Mangrove forests protect tropical coastlines around the world from the effects of waves, in addition to providing valuable habitat for countless species. As such, their preservation and restoration is a key element of many plans for improving coastal resilience against flooding and erosion in the face of climate change. However, you can’t *just plant* a mangrove forest anywhere – mangroves are extremely picky, dancing on the edge of the intertidal zone where they get just wet enough but never too wet for too long. They also need safe, stable shorelines for their seedlings to take root and grow stronger, without too many waves and with just the right sort of muddy conditions to make a comfortable home.
Mangroves drop their seeds (called propagules) in the water, which then float around with the currents for days to weeks until they find a suitable home. But which pathways do these mangrove seedlings take as they float along the coast? Are those the same pathways that sand and mud take? These are questions that we need to answer in order to make better decisions about mangrove restoration. To get to the bottom of this, we recruited Femke Bisschop.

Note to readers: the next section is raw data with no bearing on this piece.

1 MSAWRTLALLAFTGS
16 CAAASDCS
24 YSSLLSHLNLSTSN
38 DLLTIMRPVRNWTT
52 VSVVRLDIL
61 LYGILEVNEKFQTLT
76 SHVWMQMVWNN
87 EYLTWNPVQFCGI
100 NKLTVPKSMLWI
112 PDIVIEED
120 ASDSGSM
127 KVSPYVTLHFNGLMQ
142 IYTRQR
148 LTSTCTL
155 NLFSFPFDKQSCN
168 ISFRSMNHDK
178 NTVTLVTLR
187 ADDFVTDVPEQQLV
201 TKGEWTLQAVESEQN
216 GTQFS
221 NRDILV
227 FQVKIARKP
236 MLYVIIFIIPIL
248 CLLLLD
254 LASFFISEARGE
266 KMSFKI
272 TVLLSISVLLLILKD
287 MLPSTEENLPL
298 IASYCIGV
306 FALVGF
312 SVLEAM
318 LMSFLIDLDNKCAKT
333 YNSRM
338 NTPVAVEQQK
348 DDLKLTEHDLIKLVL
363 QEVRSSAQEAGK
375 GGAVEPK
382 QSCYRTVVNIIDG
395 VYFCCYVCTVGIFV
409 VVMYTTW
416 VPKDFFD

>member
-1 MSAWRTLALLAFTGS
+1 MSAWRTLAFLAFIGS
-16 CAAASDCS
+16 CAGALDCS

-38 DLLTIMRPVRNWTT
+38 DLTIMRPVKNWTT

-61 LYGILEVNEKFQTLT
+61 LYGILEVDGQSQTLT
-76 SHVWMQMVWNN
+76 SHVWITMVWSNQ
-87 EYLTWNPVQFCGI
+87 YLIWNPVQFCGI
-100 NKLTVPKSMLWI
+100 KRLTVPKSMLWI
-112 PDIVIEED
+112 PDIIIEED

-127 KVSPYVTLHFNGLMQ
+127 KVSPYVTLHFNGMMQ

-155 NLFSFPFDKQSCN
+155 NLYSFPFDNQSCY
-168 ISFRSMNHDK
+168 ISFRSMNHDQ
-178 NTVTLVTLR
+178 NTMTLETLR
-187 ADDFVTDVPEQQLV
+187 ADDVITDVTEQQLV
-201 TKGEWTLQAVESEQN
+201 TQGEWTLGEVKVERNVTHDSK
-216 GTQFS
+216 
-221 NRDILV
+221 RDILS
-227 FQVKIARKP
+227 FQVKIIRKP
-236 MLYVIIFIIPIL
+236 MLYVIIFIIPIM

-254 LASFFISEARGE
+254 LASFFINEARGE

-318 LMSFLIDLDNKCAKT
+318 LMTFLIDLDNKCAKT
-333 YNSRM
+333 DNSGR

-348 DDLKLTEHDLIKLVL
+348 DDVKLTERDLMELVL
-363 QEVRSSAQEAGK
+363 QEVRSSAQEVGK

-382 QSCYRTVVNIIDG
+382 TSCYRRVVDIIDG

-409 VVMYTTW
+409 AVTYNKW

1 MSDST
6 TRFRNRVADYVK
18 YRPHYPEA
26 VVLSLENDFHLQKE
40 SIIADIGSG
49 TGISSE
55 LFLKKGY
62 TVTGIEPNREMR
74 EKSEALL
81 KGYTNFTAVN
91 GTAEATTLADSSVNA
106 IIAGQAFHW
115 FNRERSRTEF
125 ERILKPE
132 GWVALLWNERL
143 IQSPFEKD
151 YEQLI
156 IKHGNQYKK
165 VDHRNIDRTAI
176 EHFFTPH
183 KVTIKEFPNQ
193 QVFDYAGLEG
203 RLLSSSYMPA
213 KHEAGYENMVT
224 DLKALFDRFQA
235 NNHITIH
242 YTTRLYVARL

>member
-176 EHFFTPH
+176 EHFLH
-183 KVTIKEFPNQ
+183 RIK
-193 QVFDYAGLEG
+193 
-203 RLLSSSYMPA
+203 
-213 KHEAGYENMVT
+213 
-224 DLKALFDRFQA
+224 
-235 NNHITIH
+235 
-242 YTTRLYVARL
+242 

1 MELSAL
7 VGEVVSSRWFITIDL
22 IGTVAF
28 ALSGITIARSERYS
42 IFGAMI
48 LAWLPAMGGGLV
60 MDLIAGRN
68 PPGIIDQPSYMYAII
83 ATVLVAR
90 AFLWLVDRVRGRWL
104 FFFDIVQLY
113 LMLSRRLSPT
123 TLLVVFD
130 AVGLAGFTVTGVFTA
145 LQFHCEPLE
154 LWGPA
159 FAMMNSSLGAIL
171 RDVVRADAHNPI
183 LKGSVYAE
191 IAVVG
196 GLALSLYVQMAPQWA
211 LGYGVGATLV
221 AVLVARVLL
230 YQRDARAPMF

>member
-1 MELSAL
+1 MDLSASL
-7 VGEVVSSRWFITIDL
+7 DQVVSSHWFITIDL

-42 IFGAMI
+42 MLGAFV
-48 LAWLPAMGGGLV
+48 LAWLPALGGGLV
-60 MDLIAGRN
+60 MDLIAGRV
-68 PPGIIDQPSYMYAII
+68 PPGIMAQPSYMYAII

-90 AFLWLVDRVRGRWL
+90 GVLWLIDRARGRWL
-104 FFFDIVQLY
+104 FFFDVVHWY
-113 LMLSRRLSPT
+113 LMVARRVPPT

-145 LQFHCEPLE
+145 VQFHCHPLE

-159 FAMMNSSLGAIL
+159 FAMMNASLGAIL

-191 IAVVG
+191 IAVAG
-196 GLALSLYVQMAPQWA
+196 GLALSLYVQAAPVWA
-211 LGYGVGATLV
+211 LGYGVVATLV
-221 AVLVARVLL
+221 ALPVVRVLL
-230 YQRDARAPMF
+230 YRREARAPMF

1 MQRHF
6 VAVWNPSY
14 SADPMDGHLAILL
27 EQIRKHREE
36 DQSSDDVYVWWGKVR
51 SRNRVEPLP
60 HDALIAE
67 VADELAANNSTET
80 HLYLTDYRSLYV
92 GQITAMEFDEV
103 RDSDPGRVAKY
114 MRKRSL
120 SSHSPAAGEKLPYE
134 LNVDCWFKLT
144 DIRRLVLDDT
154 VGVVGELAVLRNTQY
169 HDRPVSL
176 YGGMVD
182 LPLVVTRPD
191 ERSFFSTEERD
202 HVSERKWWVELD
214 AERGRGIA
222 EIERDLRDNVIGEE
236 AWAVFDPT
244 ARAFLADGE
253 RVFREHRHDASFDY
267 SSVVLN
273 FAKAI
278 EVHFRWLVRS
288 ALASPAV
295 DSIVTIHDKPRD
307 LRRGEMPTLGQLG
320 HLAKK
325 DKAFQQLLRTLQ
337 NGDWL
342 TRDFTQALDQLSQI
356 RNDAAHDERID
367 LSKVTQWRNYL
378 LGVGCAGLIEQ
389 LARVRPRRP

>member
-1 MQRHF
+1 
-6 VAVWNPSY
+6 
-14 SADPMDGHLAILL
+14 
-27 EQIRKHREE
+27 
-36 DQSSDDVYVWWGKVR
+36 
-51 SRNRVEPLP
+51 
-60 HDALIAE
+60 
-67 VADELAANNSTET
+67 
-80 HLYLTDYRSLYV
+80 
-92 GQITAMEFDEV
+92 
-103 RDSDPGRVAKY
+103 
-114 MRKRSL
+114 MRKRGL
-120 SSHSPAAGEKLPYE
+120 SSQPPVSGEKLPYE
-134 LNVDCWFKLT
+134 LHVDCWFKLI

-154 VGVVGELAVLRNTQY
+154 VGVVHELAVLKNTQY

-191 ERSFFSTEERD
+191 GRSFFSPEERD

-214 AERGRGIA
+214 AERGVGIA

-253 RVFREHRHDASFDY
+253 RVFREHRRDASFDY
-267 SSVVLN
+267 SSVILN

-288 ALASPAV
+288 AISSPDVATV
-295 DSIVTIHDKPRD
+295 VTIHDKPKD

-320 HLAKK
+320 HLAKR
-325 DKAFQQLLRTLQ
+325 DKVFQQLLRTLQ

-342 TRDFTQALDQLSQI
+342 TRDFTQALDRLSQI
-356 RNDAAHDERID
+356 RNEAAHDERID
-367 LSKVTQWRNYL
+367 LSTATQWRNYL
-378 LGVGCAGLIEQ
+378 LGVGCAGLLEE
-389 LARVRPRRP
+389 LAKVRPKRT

Last Friday, Femke successfully defended her thesis, “Modelling sediment and propagule pathways to improve mangrove rehabilitation: A case study of the pilot project in Demak, Indonesia“. She developed a numerical model of a site in Indonesia to simulate the motion of rivers and tides there, and then used the SedTRAILS model to visualize and interpret the pathways of sediment and mangrove propagules.Continue reading Of Sediment and Seedlings